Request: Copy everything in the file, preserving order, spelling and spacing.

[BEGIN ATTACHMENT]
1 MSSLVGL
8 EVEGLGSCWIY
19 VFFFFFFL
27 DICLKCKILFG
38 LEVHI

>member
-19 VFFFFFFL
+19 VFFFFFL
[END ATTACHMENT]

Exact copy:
1 MSSLVGL
8 EVEGLGSCWIY
19 VFFFFFFL
27 DICLKCKILFG
38 LEVHI

>member
-19 VFFFFFFL
+19 VFFFFFL